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Cranmer, of whom I have spoken) told me forty years since, in these, or in words to this purpose, “ that her husband had “made up, or finisht Mr. Hooker's last three Books; and " that upon her husband's death-bed, or in his last sickness, " he gave them into her hand, with a charge they should not “ be seen by any man, but be by her delivered into the hands “ of the then Archbishop of Canterbury, which was Dr. Abbot, “ or unto Dr. King then Bishop of London, and that she did “ as he enjoined her."

I do conceive, that from D. Spencer's, and no other copy, there have been divers transcripts, and I know that these were to be found in several places, as namely, Sir Thomas Bodlie's library, in that of D. Andrews, late Bishop of Winton, in the late Lord Conway's, in the Archbishop of Canterbury's, and in the Bishop of Armagh's, and in many others : and most of these pretended to be the author's own hand, but much disagreeing, being indeed altered and diminisht, as men have thought fittest to make Mr. Hooker's judgment suit with their fancies, or give authority to their corrupt designs; and for proof of a part of this, take these following testimonies :

Dr. Barnard, sometime chaplain to Dr. Usher, late Lord Archbishop of Armagh, hath declared in a late book called Clavi Trabales, printed by Richard Hodgkinson, anno 1661, that in his search and examination of the said bishop's manuscripts, he there found the three written Books, which were supposed the 6, 7, and 8, of Mr. Hooker's Books of Ecclesiastical Polity; and, that in the said three Books (now printed as Mr. Hooker's) there are so many omissions, that they amount to many paragraphs, and which cause many incoherencies; the omissions are by him set down at large in the said printed Book, to which I refer the reader for the whole ; but think fit in this place to insert this following short part of some of the said omissions.

First, as there could be in natural bodies no motion “ of any thing, unless there were some first which moved “all things, and continued unmoveable ; even so in politic " societies there must be some unpunishable, or else no “ man shall suffer punishment ; for such [sith] punishments “ proceed always from superiors, to whom the administra

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" tion of justice belongeth, which administration must have necessarily a fountain that deriveth it to all others, and "receiveth not from any, because otherwise the course of "justice should go infinitely in a circle, every superior having ‘ “his superior without end, which cannot be; therefore, a “ well-spring, it followeth, there is, a supreme head of justice “ whereunto all are subject, but itself in subjection to none. " Which kind of preeminency if some ought to have in a * kingdom, who but the king shall have it? Kings therefore, or no man, can have lawful power to judge.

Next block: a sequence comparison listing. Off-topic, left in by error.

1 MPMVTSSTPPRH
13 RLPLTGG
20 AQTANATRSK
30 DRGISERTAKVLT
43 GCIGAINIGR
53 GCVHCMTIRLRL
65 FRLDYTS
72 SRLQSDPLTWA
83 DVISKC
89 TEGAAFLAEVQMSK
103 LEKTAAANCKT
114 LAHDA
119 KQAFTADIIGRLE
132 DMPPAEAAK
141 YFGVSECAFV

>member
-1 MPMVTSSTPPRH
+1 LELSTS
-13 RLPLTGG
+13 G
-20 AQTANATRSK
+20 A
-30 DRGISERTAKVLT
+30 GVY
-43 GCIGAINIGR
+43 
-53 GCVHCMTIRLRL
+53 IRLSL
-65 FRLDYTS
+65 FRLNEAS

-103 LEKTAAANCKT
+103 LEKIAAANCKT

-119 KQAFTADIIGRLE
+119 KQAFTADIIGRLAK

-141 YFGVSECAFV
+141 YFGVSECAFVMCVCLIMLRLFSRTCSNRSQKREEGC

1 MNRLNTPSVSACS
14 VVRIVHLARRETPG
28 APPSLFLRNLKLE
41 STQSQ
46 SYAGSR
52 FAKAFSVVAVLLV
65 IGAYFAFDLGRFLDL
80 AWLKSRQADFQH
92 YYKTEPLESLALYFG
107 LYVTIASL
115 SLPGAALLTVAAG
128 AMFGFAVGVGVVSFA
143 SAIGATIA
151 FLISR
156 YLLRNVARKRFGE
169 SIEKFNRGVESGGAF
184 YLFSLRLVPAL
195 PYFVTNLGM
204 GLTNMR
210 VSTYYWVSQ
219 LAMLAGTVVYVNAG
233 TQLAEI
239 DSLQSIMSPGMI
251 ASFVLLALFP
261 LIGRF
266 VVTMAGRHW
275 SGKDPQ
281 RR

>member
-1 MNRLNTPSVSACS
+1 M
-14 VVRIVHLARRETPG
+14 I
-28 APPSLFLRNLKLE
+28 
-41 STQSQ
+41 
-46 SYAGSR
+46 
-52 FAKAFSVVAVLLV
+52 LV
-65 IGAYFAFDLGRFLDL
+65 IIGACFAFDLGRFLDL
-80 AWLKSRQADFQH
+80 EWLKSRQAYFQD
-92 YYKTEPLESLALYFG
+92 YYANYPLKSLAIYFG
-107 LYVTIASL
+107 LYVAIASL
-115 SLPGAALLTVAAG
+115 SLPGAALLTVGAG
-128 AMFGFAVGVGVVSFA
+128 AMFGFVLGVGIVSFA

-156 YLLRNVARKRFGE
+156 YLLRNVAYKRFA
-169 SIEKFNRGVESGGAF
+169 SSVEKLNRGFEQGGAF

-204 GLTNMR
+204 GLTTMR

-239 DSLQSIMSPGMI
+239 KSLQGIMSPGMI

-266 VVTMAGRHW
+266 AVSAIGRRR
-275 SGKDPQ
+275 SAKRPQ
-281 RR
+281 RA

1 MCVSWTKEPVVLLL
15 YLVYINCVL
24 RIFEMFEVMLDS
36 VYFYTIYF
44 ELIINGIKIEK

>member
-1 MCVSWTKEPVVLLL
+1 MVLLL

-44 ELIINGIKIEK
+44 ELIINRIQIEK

“ If private men offend, there is the magistrate over them “ which judgeth; if magistrates, they have their prince; if “ princes, there is Heaven, a tribunal, before which they shall

appear; on earth they are not accountable to any." “Here," says the doctor, “it breaks off abruptly*.”

And I have these words also attested under the hand of Mr. Fabian Philips, a man of note for his useful books. “I " will make oath, if I shall be required, that Dr. Sanderson, " the late Bishop of Lincoln, did a little before his death affirm to me, he had seen a manuscript affirmed to him to “ be the handwriting of Mr. Richard Hooker, in which there

was no mention made of the king or supreme governors * being accountable to the people; this I will make oath, that that good man attested to me.

“ Fabian Philips.”

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So that there appears to be both omissions and additions in the said last three printed Books; and this may probably be one reason why Dr. Sanderson, the said learned bishop (whose writings are so highly and justly valued) gave a strict charge near the time of his death, or in his last will, “ that “ nothing of his, that was not already printed, should be "printed after his death."

It is well known how high a value our learned King James put upon the Books writ by Mr. Hooker, as also that our late King Charles (the martyr for the Church) valued them the second of all books, testified by his commending them to the reading of his son Charles, that now is our gracious king; and you may suppose that this Charles the First was not a

[Clavi Trabales, p. 94.]



stranger to the pretended three Books, because in a discourse with the Lord Say, in the time of the long parliament, when the said lord required the king to grant the truth of his argument, because it was the judgment of Mr. Hooker, (quoting him in one of the three written Books,) the king replied, “they were not allowed to be Mr. Hooker's Books ;' “but, however, he would allow them to be Mr. Hooker's, “ and consent to what his lordship proposed to prove out “ of those doubtful Books, if he would but consent to the